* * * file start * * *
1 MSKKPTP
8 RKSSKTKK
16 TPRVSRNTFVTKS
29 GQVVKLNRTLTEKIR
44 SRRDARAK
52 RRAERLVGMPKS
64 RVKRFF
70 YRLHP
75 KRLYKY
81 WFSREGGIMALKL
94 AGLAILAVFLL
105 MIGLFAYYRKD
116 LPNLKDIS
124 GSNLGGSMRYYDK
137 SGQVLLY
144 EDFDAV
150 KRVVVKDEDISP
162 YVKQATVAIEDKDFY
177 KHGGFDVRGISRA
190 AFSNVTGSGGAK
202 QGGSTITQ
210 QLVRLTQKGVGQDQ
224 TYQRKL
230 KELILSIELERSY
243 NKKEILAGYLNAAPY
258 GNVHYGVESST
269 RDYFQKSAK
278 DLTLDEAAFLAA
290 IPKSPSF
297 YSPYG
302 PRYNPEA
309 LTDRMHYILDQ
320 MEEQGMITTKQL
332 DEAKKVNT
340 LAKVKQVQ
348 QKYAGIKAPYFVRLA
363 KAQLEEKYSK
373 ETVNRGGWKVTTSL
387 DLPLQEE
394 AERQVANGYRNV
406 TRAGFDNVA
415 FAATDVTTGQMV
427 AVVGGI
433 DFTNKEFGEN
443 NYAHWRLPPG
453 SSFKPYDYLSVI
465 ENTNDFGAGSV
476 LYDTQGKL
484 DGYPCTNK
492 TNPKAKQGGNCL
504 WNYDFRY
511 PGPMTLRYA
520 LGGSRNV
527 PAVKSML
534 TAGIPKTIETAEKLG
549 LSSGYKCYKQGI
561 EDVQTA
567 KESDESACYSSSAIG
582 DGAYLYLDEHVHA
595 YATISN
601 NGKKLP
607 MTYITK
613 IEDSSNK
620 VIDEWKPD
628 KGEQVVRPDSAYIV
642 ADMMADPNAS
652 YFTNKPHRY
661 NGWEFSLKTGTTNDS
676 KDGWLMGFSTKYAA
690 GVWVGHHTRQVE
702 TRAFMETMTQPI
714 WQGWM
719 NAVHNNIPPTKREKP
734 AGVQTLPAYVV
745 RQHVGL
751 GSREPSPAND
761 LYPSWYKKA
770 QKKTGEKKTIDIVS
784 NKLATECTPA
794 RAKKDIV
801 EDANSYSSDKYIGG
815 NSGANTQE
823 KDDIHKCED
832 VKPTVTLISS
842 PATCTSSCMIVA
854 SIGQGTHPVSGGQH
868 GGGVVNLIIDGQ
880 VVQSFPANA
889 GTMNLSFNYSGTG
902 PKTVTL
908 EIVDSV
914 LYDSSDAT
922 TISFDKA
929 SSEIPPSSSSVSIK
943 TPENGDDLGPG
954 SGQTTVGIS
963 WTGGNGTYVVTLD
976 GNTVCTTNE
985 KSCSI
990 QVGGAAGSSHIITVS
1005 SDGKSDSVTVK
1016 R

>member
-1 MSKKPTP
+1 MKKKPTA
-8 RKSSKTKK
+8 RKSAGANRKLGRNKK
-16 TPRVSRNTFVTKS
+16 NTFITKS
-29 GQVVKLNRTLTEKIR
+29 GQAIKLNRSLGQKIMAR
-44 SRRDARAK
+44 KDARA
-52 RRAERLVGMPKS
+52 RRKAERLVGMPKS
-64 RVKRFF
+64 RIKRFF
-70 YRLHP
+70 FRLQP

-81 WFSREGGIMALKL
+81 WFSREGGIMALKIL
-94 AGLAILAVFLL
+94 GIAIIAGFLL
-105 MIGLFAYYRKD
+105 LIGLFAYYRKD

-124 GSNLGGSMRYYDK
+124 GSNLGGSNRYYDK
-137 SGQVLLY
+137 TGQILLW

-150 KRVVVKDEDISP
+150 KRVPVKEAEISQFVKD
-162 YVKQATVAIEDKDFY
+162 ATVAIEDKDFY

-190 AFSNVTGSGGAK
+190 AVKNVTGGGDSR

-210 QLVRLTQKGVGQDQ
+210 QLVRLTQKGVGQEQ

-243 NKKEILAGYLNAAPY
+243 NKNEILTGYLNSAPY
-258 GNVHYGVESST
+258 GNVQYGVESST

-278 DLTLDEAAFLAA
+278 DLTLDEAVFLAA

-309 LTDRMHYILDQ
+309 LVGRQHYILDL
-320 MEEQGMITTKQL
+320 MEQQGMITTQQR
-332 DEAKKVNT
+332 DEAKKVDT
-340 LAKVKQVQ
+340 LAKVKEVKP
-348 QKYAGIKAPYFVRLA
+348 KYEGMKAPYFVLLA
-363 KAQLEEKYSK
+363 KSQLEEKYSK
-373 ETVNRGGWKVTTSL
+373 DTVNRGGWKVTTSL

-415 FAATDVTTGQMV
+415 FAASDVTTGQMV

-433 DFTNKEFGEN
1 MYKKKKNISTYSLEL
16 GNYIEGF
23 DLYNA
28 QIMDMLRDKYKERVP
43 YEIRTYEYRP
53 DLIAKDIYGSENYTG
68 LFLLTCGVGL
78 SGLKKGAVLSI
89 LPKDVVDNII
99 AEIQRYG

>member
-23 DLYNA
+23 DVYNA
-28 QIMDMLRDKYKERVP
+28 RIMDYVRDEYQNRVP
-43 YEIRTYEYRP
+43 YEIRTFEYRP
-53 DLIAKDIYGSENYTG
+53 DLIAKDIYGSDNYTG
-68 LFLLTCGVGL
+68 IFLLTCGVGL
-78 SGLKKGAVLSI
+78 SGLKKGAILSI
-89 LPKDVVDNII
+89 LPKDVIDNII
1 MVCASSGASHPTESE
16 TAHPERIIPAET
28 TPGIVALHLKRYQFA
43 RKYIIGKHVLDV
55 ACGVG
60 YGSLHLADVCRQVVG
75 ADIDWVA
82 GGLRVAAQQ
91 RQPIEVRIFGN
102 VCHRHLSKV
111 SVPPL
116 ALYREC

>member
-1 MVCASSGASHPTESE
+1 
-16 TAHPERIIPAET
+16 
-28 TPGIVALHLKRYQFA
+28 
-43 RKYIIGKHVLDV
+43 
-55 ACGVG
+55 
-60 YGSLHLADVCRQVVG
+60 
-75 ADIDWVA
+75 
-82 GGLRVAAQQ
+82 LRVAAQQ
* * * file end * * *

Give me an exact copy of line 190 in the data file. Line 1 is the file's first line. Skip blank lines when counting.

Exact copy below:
55 ACGVG